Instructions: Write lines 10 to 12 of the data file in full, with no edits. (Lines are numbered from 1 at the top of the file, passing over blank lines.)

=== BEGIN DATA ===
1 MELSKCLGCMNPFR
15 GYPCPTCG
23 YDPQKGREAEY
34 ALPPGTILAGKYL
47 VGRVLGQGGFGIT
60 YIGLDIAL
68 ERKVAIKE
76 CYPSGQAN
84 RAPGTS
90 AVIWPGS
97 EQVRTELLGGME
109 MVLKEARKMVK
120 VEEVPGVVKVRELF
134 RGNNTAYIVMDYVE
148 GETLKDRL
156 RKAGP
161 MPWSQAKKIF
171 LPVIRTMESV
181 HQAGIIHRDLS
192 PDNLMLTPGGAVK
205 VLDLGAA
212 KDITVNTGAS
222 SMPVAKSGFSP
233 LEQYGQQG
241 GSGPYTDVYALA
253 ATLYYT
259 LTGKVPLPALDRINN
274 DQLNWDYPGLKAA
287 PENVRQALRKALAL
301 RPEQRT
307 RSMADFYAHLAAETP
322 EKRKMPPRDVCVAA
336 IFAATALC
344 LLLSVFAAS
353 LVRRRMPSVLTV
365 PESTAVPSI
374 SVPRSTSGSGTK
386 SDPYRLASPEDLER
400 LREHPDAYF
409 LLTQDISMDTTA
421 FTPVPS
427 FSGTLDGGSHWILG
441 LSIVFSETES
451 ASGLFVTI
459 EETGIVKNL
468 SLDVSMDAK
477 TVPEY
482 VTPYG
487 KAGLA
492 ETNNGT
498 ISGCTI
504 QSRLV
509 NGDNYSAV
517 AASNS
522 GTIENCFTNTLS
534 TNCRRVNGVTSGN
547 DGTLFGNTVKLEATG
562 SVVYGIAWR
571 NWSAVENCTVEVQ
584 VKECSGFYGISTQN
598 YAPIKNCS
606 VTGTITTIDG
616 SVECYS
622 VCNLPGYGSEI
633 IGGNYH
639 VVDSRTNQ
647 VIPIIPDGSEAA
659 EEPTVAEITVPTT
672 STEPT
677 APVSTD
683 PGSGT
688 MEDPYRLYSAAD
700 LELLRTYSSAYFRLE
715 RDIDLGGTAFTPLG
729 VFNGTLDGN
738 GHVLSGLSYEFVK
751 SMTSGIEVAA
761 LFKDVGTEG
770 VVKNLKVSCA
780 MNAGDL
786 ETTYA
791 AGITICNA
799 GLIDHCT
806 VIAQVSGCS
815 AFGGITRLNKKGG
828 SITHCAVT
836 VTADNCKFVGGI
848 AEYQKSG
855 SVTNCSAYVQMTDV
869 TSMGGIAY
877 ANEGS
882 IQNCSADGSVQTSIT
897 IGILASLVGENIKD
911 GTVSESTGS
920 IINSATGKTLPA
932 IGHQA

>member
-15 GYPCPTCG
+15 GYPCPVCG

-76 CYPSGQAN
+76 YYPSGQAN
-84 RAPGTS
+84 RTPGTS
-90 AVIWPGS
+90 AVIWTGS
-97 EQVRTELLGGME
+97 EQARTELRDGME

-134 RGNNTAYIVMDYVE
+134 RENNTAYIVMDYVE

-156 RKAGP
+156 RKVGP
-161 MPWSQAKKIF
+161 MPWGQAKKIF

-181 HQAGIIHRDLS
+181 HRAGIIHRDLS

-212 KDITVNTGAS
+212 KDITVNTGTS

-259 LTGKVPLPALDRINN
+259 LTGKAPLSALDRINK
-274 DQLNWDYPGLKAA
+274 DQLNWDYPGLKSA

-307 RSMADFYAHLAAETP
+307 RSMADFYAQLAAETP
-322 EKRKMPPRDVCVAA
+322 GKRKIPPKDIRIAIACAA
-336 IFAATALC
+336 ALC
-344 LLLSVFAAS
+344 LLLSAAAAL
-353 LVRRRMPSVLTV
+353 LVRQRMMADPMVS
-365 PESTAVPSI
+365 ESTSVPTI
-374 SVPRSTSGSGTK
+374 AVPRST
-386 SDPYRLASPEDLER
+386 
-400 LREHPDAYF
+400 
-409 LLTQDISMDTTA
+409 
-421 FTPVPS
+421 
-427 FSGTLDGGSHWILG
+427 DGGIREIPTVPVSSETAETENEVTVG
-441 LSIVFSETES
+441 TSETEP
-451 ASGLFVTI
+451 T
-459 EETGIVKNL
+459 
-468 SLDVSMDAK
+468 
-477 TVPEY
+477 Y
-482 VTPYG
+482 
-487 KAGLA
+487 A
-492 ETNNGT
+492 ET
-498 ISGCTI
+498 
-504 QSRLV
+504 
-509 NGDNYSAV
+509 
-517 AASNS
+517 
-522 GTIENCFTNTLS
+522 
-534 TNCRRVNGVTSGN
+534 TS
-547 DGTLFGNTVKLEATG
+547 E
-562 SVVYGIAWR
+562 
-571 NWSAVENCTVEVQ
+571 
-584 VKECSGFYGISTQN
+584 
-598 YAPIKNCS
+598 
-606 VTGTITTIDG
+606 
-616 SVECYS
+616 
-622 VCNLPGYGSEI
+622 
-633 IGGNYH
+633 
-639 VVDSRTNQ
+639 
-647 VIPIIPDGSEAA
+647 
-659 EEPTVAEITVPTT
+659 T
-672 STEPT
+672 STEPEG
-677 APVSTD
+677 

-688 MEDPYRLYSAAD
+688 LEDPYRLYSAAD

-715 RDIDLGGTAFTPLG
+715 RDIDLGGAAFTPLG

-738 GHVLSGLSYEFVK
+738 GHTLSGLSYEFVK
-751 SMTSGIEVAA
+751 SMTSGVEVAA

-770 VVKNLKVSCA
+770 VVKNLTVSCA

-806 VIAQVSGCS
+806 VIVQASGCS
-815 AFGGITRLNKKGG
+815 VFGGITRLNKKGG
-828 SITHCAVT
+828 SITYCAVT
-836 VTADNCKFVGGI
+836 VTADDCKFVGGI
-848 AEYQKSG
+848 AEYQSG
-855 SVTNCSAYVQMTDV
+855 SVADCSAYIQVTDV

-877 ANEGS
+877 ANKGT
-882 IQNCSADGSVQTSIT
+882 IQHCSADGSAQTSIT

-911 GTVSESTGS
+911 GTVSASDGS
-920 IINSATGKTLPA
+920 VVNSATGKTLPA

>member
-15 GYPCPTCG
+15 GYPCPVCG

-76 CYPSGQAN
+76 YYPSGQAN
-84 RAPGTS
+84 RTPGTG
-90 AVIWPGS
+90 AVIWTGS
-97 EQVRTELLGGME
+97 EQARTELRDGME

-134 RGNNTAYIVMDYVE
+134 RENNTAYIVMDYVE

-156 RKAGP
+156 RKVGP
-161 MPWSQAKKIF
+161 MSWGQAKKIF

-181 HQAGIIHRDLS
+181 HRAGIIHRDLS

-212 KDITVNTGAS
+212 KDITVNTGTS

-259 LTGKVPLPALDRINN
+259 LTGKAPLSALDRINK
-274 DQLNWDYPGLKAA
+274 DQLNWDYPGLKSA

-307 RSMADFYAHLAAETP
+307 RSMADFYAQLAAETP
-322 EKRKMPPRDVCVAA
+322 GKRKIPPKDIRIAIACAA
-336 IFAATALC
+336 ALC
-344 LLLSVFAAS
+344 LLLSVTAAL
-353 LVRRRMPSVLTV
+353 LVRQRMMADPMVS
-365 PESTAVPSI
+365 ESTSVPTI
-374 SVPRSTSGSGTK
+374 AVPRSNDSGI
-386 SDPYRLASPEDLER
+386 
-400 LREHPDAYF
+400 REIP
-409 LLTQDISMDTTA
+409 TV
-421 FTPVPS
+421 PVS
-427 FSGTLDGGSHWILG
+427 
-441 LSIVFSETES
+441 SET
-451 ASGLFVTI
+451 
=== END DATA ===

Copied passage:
90 AVIWPGS
97 EQVRTELLGGME
109 MVLKEARKMVK